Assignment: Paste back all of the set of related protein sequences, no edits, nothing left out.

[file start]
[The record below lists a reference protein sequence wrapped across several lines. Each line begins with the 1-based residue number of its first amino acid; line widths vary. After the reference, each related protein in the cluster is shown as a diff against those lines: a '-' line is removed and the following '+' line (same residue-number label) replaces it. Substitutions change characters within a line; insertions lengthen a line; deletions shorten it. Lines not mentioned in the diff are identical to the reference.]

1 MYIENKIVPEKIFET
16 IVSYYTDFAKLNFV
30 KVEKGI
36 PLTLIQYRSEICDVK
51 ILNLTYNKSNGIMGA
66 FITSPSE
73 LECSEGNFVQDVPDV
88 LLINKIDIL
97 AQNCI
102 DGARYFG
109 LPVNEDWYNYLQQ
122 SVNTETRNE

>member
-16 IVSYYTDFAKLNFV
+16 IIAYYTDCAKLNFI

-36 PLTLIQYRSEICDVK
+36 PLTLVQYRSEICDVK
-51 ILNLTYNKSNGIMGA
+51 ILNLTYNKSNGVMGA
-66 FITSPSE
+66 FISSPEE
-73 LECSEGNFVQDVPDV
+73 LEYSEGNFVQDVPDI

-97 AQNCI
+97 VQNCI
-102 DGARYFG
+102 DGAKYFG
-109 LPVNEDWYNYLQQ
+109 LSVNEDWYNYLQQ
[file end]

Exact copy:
[The record below lists a reference protein sequence wrapped across several lines. Each line begins with the 1-based residue number of its first amino acid; line widths vary. After the reference, each related protein in the cluster is shown as a diff against those lines: a '-' line is removed and the following '+' line (same residue-number label) replaces it. Substitutions change characters within a line; insertions lengthen a line; deletions shorten it. Lines not mentioned in the diff are identical to the reference.]

1 MYIENKIVPEKIFET
16 IVSYYTDFAKLNFV
30 KVEKGI
36 PLTLIQYRSEICDVK
51 ILNLTYNKSNGIMGA
66 FITSPSE
73 LECSEGNFVQDVPDV
88 LLINKIDIL
97 AQNCI
102 DGARYFG
109 LPVNEDWYNYLQQ
122 SVNTETRNE

>member
-16 IVSYYTDFAKLNFV
+16 IIAYYTDCAKLNFI

-36 PLTLIQYRSEICDVK
+36 PLTLVQYRSEICDVK
-51 ILNLTYNKSNGIMGA
+51 ILNLTYNKSNGVMGA
-66 FITSPSE
+66 FISSPEE
-73 LECSEGNFVQDVPDV
+73 LEYSEGNFVQDVPDI

-97 AQNCI
+97 VQNCI
-102 DGARYFG
+102 DGAKYFG
-109 LPVNEDWYNYLQQ
+109 LSVNEDWYNYLQQ